Genome-wide association studies (GWASs) have identified hundreds of thousands of genetic variants associated with complex diseases and traits. However, most variants are noncoding and not clearly linked to genes, making it challenging to interpret these GWAS signals. We present a systematic variant-to-function study, prioritizing the most likely functional elements of the genome for experimental follow-up, for >148,000 variants identified for hematological traits. Specifically, we developed VAMPIRE: Variant Annotation Method Pointing to Interesting Regulatory Effects, an interactive web application implemented in R Shiny. This tool efficiently integrates and displays information from multiple complementary sources, including epigenomic signatures from blood-cell-relevant tissues or cells, functional and conservation summary scores, variant impact on protein and gene expression, chromatin conformation information, as well as publicly available GWAS and phenome-wide association study (PheWAS) results. Leveraging data generated from independently performed functional validation experiments, we demonstrate that our prioritized variants, genes, or variant-gene links are significantly more likely to be experimentally validated. This study not only has important implications for systematic and efficient revelation of functional mechanisms underlying GWAS variants for hematological traits but also provides a prototype that can be adapted to many other complex traits, paving the path for efficient variant-to-function (V2F) analyses.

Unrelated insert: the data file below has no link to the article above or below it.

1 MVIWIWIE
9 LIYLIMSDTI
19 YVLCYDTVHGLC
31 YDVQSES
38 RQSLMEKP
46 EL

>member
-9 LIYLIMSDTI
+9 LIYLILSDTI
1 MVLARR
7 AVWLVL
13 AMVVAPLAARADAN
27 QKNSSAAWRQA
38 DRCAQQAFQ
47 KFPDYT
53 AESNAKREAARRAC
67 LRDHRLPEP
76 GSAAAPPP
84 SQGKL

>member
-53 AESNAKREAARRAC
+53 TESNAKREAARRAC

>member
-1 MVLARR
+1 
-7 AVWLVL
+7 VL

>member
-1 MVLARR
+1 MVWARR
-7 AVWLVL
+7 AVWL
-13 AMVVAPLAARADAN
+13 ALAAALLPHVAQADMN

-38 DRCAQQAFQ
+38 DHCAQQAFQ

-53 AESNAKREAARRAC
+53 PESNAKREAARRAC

Keywords: blood cell traits; experimental validations; functional annotations; genome-wide association studies; variant to function.
© 2021 The Authors.